Of three main orientations to pricing in industrial markets - cost-based, competition-based and customer value-based - most marketing and pricing scholars consider the latter superior - but few firms use it. The literature is silent about how organizational and behavioral characteristics of industrial firms may affect pricing orientation and, more specifically, how managers integrate cost, competitive and value information in their decision-making process. Semi-structured interviews with 44 managers of small to medium size U.S. industrial firms yielded insights into firm pricing orientations, processes and decision making patterns. We identified the organizational characteristics influencing the pricing decision making process: the existence and locus of a pricing function in the organization; firm’s ability to diffuse organizational capabilities, and center-led pricing process specialization. Our data demonstrates that pricing orientation in firms strongly influence the decision-making process. The adoption and internalization of a modem pricing orientation such as value-based pricing requires a long, tenuous and deep transformation process supported by experiential and transformative learning.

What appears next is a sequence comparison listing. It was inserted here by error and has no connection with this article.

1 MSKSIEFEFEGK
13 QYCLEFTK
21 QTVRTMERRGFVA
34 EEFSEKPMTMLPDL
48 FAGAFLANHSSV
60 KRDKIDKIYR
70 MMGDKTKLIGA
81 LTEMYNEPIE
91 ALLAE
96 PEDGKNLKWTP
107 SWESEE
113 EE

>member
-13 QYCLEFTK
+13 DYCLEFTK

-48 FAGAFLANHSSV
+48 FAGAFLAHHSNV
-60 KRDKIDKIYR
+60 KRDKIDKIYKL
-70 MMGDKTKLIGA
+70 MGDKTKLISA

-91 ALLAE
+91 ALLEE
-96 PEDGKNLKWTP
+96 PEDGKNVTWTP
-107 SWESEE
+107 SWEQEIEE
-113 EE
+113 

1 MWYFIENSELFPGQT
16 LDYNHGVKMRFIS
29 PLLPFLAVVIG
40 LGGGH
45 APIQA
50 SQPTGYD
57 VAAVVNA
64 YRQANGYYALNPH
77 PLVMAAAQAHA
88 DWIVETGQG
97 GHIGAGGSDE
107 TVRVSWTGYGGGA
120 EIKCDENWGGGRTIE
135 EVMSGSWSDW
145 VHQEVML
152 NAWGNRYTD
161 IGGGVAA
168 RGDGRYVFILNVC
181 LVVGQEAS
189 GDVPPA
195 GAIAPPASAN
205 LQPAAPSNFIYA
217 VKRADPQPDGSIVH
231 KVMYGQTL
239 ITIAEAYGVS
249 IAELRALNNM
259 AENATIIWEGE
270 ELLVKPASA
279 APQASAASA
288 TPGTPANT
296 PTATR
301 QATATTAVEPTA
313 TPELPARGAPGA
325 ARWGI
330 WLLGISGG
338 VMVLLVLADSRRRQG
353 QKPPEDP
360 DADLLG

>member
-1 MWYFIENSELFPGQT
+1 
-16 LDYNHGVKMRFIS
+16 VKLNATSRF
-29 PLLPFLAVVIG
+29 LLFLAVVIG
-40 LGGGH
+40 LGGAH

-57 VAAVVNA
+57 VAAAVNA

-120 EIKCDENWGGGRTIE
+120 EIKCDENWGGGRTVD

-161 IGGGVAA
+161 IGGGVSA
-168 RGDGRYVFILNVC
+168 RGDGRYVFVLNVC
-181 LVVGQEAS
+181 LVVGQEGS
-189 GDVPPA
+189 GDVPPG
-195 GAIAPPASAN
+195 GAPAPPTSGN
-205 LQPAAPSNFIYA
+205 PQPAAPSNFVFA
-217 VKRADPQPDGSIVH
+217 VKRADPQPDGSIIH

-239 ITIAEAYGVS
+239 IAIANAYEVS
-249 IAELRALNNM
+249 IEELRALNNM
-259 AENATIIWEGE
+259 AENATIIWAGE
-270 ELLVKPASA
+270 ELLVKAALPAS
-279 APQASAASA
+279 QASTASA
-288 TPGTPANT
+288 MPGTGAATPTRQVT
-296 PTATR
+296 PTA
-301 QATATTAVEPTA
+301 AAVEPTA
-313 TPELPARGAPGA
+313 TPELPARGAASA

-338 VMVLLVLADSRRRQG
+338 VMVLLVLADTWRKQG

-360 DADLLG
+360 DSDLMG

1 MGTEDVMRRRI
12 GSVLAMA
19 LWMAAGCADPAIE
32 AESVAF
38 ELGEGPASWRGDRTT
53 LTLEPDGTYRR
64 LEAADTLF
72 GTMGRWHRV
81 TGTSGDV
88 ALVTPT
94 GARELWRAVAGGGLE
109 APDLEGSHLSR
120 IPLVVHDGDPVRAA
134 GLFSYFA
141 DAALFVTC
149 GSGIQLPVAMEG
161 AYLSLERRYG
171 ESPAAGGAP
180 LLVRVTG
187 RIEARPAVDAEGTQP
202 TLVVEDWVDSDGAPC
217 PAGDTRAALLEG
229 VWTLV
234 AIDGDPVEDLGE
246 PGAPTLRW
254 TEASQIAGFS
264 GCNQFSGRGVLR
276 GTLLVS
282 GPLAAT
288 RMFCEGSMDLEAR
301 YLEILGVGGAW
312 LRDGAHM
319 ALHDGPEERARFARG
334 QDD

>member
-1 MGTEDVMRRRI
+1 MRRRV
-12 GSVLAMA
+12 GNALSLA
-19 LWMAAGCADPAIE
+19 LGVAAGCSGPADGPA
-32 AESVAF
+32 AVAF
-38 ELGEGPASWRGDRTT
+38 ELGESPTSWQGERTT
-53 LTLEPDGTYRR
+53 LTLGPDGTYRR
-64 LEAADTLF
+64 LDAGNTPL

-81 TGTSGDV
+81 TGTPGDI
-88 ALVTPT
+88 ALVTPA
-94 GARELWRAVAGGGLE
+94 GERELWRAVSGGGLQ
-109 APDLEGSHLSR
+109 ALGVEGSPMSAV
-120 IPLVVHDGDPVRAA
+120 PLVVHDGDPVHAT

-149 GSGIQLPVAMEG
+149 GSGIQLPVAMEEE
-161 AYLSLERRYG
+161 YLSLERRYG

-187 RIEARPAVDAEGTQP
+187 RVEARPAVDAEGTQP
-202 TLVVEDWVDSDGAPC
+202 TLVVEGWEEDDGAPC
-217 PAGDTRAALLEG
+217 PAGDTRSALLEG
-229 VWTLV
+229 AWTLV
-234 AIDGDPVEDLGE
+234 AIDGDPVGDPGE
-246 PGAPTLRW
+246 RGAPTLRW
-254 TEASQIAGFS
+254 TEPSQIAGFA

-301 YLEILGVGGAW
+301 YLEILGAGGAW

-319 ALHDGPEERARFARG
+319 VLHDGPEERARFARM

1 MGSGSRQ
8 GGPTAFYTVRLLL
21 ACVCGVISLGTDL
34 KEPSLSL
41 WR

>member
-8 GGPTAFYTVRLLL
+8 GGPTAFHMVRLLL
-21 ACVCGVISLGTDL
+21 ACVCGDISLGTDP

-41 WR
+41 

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- Firm Pricing Orientation And Pricing Decisions In Industrial Markets